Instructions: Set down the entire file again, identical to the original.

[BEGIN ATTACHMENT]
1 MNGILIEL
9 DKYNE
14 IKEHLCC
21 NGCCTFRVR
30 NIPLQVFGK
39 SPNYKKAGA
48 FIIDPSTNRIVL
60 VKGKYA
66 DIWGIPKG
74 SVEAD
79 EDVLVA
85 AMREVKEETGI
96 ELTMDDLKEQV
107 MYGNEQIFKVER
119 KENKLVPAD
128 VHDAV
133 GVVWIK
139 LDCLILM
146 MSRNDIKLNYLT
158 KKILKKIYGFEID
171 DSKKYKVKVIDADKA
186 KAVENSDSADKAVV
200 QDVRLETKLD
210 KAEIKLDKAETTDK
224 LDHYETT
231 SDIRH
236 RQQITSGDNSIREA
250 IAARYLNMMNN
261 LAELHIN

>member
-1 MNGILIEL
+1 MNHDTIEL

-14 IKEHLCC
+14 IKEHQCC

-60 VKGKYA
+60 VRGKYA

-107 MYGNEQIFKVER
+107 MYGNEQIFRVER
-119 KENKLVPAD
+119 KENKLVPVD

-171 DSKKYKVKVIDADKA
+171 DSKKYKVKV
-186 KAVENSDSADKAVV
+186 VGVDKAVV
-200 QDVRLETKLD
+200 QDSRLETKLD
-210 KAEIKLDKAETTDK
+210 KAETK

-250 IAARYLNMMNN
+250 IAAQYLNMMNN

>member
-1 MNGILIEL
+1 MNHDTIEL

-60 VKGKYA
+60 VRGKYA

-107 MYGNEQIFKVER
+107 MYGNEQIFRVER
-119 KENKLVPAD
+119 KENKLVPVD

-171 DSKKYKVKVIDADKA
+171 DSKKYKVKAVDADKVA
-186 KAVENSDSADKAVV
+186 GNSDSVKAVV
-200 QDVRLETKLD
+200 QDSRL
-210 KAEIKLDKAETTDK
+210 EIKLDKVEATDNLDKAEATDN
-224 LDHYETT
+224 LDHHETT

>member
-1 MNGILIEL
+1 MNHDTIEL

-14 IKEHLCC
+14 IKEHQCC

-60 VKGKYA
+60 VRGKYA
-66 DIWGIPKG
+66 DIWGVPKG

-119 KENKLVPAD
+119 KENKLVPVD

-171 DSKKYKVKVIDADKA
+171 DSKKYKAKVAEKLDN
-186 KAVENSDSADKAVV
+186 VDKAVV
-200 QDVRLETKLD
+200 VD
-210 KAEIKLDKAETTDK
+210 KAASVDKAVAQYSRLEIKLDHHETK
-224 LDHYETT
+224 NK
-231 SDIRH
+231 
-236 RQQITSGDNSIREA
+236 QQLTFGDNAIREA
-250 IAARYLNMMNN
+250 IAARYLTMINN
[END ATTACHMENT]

1 MNGILIEL
9 DKYNE
14 IKEHLCC
21 NGCCTFRVR
30 NIPLQVFGK
39 SPNYKKAGA
48 FIIDPSTNRIVL
60 VKGKYA
66 DIWGIPKG
74 SVEAD
79 EDVLVA
85 AMREVKEETGI
96 ELTMDDLKEQV
107 MYGNEQIFKVER
119 KENKLVPAD
128 VHDAV
133 GVVWIK
139 LDCLILM
146 MSRNDIKLNYLT
158 KKILKKIYGFEID
171 DSKKYKVKVIDADKA
186 KAVENSDSADKAVV
200 QDVRLETKLD
210 KAEIKLDKAETTDK
224 LDHYETT
231 SDIRH
236 RQQITSGDNSIREA
250 IAARYLNMMNN
261 LAELHIN

>member
-1 MNGILIEL
+1 MNHDTIEL

-14 IKEHLCC
+14 IKEHQCC

-60 VKGKYA
+60 VRGKYA

-107 MYGNEQIFKVER
+107 MYGNEQIFRVER
-119 KENKLVPAD
+119 KENKLVPVD

-171 DSKKYKVKVIDADKA
+171 DSKKYKVKV
-186 KAVENSDSADKAVV
+186 VGVDKAVV
-200 QDVRLETKLD
+200 QDSRLETKLD
-210 KAEIKLDKAETTDK
+210 KAETK

-250 IAARYLNMMNN
+250 IAAQYLNMMNN

>member
-1 MNGILIEL
+1 MNHDTIEL

-60 VKGKYA
+60 VRGKYA

-107 MYGNEQIFKVER
+107 MYGNEQIFRVER
-119 KENKLVPAD
+119 KENKLVPVD

-171 DSKKYKVKVIDADKA
+171 DSKKYKVKAVDADKVA
-186 KAVENSDSADKAVV
+186 GNSDSVKAVV
-200 QDVRLETKLD
+200 QDSRL
-210 KAEIKLDKAETTDK
+210 EIKLDKVEATDNLDKAEATDN
-224 LDHYETT
+224 LDHHETT

>member
-1 MNGILIEL
+1 MNHDTIEL

-14 IKEHLCC
+14 IKEHQCC

-60 VKGKYA
+60 VRGKYA
-66 DIWGIPKG
+66 DIWGVPKG

-119 KENKLVPAD
+119 KENKLVPVD

-171 DSKKYKVKVIDADKA
+171 DSKKYKAKVAEKLDN
-186 KAVENSDSADKAVV
+186 VDKAVV
-200 QDVRLETKLD
+200 VD
-210 KAEIKLDKAETTDK
+210 KAASVDKAVAQYSRLEIKLDHHETK
-224 LDHYETT
+224 NK
-231 SDIRH
+231 
-236 RQQITSGDNSIREA
+236 QQLTFGDNAIREA
-250 IAARYLNMMNN
+250 IAARYLTMINN